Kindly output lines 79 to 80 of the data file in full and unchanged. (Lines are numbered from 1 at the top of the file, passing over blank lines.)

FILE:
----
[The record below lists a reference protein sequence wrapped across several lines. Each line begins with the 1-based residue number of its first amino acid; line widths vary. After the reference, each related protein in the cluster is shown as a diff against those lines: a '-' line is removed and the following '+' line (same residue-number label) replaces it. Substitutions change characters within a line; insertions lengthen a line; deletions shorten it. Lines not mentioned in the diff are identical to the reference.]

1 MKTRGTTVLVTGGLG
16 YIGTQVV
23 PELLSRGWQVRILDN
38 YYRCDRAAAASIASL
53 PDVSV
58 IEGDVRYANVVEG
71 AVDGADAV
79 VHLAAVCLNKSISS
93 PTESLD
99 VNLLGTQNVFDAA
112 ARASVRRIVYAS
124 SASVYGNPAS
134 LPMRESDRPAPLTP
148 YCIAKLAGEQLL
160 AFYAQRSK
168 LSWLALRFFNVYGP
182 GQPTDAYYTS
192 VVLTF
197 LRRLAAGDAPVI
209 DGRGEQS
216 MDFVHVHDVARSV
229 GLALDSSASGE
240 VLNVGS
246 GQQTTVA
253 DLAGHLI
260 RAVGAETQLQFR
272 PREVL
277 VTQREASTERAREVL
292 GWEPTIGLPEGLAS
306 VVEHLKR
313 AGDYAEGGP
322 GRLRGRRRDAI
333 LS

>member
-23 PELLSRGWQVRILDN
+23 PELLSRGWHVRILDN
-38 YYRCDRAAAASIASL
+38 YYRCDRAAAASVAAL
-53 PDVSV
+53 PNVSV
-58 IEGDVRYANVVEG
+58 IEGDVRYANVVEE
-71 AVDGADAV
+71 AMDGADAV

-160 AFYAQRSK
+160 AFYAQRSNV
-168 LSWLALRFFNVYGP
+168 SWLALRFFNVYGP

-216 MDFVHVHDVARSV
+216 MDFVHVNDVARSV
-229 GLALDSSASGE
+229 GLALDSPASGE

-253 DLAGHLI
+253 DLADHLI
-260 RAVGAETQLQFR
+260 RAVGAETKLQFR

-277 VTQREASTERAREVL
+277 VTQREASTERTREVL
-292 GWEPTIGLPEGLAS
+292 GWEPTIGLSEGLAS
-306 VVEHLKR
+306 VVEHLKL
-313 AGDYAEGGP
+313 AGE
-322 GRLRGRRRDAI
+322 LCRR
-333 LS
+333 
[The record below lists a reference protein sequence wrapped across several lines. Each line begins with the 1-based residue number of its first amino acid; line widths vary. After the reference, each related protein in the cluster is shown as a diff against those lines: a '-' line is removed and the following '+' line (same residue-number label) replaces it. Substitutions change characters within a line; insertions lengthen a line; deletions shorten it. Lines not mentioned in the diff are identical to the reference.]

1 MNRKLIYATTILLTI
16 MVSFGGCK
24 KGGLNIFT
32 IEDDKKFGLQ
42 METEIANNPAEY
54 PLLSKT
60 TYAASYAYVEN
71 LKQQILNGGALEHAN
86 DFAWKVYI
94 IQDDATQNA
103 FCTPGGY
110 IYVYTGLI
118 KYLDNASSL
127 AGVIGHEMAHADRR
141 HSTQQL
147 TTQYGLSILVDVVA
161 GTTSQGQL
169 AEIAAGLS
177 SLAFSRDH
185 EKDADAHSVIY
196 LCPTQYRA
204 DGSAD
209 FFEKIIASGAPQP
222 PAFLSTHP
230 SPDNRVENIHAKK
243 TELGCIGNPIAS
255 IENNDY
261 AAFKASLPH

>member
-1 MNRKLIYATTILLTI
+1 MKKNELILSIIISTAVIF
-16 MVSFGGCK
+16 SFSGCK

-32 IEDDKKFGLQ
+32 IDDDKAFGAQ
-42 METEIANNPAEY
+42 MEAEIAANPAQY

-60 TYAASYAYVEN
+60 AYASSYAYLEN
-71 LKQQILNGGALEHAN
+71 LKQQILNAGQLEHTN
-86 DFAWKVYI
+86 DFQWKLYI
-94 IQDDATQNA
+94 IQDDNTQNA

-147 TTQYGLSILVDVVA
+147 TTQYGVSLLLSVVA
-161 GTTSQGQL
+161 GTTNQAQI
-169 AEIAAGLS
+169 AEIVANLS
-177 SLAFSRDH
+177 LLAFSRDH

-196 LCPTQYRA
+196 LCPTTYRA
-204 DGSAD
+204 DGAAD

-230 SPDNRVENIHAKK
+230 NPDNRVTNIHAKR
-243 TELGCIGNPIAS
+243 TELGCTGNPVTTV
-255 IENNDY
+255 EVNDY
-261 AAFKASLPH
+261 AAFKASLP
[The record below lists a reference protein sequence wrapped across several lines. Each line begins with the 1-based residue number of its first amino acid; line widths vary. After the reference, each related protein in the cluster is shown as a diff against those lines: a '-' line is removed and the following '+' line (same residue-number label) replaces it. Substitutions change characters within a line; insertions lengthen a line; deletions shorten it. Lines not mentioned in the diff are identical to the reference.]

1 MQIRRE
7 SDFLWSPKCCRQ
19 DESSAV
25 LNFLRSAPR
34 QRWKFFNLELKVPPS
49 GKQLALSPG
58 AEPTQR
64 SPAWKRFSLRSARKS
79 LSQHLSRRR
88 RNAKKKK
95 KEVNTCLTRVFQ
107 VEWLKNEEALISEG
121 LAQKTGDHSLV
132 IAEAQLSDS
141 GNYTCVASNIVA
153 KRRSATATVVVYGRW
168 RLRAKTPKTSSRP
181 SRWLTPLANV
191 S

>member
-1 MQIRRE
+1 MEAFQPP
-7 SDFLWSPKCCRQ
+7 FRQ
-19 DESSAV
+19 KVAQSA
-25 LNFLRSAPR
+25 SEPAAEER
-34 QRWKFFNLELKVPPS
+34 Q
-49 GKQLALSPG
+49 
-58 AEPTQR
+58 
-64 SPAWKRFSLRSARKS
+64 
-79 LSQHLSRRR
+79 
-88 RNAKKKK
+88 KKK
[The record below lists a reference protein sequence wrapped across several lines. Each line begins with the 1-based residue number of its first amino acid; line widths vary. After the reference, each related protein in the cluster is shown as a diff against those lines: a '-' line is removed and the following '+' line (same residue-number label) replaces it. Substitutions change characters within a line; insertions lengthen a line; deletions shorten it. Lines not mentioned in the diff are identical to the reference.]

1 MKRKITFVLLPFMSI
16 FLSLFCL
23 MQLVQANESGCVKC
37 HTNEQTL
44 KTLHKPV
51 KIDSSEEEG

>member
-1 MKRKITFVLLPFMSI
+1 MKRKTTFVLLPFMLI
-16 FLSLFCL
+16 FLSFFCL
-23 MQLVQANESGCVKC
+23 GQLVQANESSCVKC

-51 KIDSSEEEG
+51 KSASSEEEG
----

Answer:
86 DFAWKVYI
94 IQDDATQNA